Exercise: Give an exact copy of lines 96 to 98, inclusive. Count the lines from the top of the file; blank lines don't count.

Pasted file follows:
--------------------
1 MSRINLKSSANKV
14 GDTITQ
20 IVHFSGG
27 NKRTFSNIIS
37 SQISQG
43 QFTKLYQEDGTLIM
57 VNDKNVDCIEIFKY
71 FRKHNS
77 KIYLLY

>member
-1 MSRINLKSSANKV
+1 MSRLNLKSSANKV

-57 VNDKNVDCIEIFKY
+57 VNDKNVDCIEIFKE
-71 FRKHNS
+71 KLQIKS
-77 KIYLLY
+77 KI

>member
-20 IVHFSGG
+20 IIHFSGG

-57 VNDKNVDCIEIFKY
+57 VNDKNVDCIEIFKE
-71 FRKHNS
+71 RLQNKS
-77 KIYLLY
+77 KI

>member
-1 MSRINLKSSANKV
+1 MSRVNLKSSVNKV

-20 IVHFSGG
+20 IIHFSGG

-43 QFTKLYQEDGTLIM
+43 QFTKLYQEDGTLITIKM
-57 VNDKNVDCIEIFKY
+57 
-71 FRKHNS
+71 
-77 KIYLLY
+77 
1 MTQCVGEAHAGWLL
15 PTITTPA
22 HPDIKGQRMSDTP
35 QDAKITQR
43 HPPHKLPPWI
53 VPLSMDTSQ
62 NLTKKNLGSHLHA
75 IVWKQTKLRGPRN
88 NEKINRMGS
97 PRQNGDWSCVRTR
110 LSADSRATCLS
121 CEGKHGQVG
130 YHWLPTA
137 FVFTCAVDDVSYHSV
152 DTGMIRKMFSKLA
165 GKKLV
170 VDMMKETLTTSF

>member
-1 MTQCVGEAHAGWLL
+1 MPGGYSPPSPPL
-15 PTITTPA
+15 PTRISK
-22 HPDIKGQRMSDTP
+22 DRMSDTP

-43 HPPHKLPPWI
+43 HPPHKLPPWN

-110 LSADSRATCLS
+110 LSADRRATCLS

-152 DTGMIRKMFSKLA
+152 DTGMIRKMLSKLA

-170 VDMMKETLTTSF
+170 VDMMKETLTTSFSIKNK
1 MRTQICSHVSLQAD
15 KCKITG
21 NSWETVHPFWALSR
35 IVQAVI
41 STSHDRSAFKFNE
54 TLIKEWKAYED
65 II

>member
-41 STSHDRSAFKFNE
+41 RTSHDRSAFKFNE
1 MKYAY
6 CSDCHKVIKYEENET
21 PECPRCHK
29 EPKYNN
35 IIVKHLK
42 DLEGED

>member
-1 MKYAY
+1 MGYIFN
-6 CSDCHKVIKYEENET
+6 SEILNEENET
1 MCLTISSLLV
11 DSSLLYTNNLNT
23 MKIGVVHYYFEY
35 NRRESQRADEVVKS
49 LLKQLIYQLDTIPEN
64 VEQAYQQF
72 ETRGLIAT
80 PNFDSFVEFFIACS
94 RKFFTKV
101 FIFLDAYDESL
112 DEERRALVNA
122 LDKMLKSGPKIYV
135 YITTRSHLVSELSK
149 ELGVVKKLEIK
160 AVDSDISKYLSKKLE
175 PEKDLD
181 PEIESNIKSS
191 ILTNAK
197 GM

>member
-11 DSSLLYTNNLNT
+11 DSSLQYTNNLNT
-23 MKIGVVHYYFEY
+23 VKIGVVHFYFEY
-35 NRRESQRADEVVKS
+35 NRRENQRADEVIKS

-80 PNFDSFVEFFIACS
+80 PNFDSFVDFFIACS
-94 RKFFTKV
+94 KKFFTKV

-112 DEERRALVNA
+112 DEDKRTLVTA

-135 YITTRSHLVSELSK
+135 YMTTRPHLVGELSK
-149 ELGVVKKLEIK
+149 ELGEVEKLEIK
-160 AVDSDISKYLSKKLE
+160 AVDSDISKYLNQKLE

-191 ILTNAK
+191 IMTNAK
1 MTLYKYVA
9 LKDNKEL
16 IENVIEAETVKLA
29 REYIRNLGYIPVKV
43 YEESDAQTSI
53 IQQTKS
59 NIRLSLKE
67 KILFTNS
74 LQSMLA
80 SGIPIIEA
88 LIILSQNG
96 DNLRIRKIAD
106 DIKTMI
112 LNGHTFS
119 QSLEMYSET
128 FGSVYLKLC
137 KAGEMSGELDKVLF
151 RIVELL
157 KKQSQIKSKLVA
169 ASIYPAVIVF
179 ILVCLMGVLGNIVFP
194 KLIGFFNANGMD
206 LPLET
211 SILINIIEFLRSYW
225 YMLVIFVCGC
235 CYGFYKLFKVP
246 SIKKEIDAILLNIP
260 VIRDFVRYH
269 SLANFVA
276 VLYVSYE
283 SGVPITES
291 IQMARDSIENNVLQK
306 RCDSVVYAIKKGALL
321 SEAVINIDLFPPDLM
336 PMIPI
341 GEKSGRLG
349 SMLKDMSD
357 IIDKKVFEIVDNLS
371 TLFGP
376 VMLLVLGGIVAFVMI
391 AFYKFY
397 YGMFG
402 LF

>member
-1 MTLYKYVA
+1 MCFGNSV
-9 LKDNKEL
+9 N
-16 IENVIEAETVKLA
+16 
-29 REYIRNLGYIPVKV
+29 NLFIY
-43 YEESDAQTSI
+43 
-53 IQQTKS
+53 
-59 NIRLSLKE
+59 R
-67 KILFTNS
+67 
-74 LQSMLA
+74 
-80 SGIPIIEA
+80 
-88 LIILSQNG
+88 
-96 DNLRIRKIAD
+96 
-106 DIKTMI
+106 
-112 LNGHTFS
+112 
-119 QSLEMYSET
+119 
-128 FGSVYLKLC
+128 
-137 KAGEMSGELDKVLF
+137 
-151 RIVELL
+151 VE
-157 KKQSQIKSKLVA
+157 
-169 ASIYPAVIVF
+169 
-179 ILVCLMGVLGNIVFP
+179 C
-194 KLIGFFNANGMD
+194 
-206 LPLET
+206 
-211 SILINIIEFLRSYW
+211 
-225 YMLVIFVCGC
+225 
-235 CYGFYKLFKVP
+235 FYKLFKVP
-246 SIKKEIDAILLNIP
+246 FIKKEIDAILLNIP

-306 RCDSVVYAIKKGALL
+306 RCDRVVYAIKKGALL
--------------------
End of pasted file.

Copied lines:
23 MKIGVVHYYFEY
35 NRRESQRADEVVKS
49 LLKQLIYQLDTIPEN